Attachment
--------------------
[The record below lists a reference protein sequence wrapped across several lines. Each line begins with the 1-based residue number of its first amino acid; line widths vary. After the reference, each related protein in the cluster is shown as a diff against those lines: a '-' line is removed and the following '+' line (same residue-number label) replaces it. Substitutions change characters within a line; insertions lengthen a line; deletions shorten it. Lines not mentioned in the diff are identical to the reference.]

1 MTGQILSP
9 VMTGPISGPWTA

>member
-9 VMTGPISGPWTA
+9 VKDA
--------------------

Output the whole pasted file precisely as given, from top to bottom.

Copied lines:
[The record below lists a reference protein sequence wrapped across several lines. Each line begins with the 1-based residue number of its first amino acid; line widths vary. After the reference, each related protein in the cluster is shown as a diff against those lines: a '-' line is removed and the following '+' line (same residue-number label) replaces it. Substitutions change characters within a line; insertions lengthen a line; deletions shorten it. Lines not mentioned in the diff are identical to the reference.]

1 MTGQILSP
9 VMTGPISGPWTA

>member
-9 VMTGPISGPWTA
+9 VKDA